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Now, you may not have dancers to correct, but you may be required to give feedback on a presentation, or your friends may ask you what interesting things you saw at the museum. These are great opportunities to practically train your brain by flexing your memory muscles.

What is the simplest way to help yourself remember what you see? Repetition.

For example, say you just met someone new:

“Hi, my name is George”

Don’t just respond with, “Nice to meet you”. Instead, say, “Nice to meet you George.”

Got it? Good.

2. Do something different repeatedly

By actually doing something new over and over again, your brain wires new pathways that help you do this new thing better and faster.

Think back to when you were three years old. You surely were strong enough to hold a knife and a fork just fine. Yet, when you were eating all by yourself, you were creating a mess.

It was not a matter of strength, you see. It was a matter of cultivating more and better neural pathways that would help you eat by yourself just like an adult does.

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And guess what? With enough repetition you made that happen!

But how does this apply to your life right now?

Say you are a procrastinator. The more you don’t procrastinate, the more you teach your brain not to wait for the last minute to make things happen.

Now, you might be thinking “Duh, if only not procrastinating could be that easy!”

Well, it can be. By doing something really small, that you wouldn’t normally do, but is in the direction of getting that task done, you will start creating those new precious neural pathways.

So if you have been postponing organizing your desk, just take one paper and put in its right place. Or, you can go even smaller. Look at one piece of paper and decide where to put it: Trash? Right cabinet? Another room? Give it to someone?

You don’t actually need to clean up that paper; you only need to decide what you need to do with it.

That’s how small you can start. And yet, those neural pathways are still being built. Gradually, you will transform yourself from a procrastinator to an in-the-moment action taker.

3. Learn something new

It might sound obvious, but the more you use your brain, the better its going to perform for you.

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For example, learning a new instrument improves your skill of translating something you see (sheet music) to something you actually do (playing the instrument).

Learning a new language exposes your brain to a different way of thinking, a different way of expressing yourself.

You can even literally take it a step further, and learn how to dance. Studies indicate that learning to dance helps seniors avoid Alzheimer’s. Not bad, huh?

4. Follow a brain training program

The Internet world can help you improve your brain function while lazily sitting on your couch. A clinically proven program like BrainHQ can help you improve your memory, or think faster, by just following their brain training exercises.

5. Work your body

You knew this one was coming didn’t you? Yes indeed, exercise does not just work your body; it also improves the fitness of your brain.

Even briefly exercising for 20 minutes facilitates information processing and memory functions. But it’s not just that–exercise actually helps your brain create those new neural connections faster. You will learn faster, your alertness level will increase, and you get all that by moving your body.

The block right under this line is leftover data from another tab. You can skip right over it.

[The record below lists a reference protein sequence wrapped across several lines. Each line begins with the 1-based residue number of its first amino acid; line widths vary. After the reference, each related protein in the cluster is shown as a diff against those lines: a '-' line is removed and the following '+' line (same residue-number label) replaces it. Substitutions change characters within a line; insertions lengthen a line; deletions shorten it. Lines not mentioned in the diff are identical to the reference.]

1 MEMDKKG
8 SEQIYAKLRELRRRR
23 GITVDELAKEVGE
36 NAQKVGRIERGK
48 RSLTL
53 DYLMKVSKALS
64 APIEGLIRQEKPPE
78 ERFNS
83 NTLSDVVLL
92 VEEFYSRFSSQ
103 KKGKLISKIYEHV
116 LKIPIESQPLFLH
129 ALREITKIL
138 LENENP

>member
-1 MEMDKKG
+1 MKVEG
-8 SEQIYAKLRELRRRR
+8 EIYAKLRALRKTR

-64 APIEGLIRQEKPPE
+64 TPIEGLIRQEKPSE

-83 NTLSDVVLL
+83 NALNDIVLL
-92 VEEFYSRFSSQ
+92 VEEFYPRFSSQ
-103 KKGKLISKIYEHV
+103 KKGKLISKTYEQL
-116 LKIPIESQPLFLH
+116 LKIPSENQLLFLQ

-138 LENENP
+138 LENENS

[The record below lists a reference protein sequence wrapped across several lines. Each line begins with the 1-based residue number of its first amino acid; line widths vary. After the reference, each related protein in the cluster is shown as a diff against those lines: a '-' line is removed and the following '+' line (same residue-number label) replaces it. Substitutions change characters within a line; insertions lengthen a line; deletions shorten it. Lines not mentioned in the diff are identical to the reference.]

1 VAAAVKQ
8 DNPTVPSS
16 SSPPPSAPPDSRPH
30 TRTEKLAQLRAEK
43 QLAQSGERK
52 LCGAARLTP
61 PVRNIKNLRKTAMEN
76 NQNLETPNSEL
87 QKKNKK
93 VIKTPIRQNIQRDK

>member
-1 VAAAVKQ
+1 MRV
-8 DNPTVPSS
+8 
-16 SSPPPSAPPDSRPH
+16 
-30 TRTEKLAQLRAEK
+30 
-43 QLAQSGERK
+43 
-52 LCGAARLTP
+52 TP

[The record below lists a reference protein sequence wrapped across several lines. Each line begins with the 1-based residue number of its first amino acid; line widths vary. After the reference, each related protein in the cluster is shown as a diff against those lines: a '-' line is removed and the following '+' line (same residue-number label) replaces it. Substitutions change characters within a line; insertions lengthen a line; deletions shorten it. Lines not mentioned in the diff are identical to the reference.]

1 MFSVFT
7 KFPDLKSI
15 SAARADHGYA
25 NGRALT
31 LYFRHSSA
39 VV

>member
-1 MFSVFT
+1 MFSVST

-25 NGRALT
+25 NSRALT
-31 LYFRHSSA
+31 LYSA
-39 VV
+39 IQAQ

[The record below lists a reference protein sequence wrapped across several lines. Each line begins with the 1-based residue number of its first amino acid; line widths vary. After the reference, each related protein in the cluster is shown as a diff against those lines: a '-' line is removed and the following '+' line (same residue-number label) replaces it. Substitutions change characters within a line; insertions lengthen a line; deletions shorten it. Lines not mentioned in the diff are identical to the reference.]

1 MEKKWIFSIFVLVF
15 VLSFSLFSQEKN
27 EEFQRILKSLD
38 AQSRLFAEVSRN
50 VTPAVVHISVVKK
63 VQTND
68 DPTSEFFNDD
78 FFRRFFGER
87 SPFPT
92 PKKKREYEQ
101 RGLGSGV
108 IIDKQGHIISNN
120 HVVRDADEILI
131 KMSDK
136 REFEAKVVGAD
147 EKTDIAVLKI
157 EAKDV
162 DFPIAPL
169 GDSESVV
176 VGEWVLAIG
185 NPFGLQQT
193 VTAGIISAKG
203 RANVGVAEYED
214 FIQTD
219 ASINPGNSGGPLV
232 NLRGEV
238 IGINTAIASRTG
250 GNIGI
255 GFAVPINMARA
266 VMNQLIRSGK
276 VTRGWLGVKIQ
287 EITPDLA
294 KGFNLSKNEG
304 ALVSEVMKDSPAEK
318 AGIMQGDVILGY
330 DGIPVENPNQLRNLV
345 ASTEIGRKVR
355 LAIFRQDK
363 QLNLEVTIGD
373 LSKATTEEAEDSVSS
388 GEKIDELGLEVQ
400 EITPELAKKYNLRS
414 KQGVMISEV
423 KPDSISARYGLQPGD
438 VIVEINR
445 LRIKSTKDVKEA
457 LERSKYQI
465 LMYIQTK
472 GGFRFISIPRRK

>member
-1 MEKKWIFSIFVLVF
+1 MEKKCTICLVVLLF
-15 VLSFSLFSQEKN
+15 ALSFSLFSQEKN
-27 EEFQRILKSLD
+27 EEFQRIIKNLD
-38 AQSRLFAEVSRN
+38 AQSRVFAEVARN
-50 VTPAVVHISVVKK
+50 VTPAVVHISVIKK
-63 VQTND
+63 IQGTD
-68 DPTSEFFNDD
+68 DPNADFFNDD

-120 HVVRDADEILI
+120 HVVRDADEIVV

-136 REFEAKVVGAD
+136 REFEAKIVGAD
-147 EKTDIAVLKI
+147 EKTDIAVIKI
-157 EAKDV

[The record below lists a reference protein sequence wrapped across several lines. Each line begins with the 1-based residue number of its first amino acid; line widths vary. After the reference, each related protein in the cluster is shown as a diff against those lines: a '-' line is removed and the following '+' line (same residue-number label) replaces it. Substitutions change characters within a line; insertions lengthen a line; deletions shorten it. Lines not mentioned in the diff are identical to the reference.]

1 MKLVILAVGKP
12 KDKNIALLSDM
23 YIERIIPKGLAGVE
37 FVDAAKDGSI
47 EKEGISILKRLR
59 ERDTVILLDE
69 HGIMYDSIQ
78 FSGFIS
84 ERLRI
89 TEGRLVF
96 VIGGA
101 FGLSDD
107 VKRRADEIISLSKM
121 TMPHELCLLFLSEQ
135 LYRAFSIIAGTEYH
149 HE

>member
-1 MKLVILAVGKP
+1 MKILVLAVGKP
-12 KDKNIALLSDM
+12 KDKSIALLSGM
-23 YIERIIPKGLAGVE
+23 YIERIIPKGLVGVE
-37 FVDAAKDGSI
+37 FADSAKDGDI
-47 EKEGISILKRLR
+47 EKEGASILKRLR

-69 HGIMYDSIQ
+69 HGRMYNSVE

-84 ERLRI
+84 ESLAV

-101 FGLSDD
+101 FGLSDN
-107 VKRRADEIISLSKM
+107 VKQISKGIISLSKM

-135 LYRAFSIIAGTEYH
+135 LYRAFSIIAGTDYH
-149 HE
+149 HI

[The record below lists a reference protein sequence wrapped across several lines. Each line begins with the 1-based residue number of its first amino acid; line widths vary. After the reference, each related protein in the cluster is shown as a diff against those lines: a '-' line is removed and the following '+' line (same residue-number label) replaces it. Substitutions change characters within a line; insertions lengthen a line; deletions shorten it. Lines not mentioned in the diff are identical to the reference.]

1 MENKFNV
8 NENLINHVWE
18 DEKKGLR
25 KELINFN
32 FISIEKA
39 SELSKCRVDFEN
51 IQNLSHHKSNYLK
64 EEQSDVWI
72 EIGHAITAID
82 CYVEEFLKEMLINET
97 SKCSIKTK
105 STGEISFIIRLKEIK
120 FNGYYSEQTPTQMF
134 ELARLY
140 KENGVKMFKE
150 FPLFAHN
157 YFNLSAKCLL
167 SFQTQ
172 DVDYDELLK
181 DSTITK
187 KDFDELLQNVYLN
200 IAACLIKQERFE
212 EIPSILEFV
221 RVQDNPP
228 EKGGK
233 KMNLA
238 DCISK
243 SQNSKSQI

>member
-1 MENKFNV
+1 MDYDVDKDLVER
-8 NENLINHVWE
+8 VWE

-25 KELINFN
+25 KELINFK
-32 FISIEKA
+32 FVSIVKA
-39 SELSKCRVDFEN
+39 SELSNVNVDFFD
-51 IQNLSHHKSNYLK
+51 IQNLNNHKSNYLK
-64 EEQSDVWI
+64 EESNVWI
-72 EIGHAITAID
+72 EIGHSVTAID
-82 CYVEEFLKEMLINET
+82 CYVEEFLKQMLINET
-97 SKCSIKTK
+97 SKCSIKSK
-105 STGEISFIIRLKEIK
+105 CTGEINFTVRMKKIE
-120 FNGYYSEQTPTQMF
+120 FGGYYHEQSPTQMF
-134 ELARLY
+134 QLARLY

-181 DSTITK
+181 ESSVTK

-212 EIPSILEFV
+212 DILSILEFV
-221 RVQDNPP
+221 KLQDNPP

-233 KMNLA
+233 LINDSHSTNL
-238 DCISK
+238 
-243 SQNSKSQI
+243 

Now, if you are not already a regular exerciser, and already feel guilty that you are not helping your brain by exercising more, try a brain training exercise program like Exercise Bliss.

Remember, just like we discussed in #2, by training your brain to do something new repeatedly, you are actually changing yourself permanently.

6. Spend time with your loved ones

If you want optimal cognitive abilities, then you’ve got to have meaningful relationships in your life.  Talking with others and engaging with your loved ones helps you think more clearly, and it can also lift your mood.

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If you are an extrovert, this holds even more weight for you. At a class at Stanford University, I learned that extroverts actually use talking to other people as a way to understand and process their own thoughts.

I remember that the teacher told us that after a personality test said she was an extrovert, she was surprised. She had always thought of herself as an introvert. But then, she realized how much talking to others helped her frame her own thoughts, so she accepted her new-found status as an extrovert.

7. Avoid crossword puzzles

Many of us, when we think of brain fitness, think of crossword puzzles. And it’s true–crossword puzzles do improve our fluency, yet studies show they are not enough by themselves.

Are they fun? Yes. Do they sharpen your brain? Not really.

Of course, if you are doing this for fun, then by all means go ahead. If you are doing it for brain fitness, then you might want to choose another activity

8. Eat right – and make sure dark chocolate is included

Foods like fish, fruits, and vegetables help your brain perform optimally. Yet, you might not know that dark chocolate gives your brain a good boost as well.

When you eat chocolate, your brain produces dopamine. And dopamine helps you learn faster and remember better. Not to mention, chocolate contains flavonols, antioxidants, which also improve your brain functions.

So next time you have something difficult to do, make sure you grab a bite or two of dark chocolate!

The bottom line

Now that you know how to train your brain, it’s actually time to start doing.

Don’t just consume this content and then go on with your life as if nothing has changed. Put this knowledge into action and become smarter than ever!

Featured photo credit: Unsplash via unsplash.com